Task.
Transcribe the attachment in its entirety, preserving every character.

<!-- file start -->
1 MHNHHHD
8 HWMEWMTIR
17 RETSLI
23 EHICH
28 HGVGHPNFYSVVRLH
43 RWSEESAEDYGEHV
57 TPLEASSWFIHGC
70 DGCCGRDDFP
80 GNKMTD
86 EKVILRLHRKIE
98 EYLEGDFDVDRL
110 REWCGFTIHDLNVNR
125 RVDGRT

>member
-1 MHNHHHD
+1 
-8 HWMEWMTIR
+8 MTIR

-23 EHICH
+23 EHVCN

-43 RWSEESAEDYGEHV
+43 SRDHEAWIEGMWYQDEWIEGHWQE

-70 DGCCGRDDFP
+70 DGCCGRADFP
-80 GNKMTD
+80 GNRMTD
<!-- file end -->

1 MHNHHHD
8 HWMEWMTIR
17 RETSLI
23 EHICH
28 HGVGHPNFYSVVRLH
43 RWSEESAEDYGEHV
57 TPLEASSWFIHGC
70 DGCCGRDDFP
80 GNKMTD
86 EKVILRLHRKIE
98 EYLEGDFDVDRL
110 REWCGFTIHDLNVNR
125 RVDGRT

>member
-1 MHNHHHD
+1 
-8 HWMEWMTIR
+8 MTIR

-23 EHICH
+23 EHVCN

-43 RWSEESAEDYGEHV
+43 SRDHEAWIEGMWYQDEWIEGHWQE

-70 DGCCGRDDFP
+70 DGCCGRADFP
-80 GNKMTD
+80 GNRMTD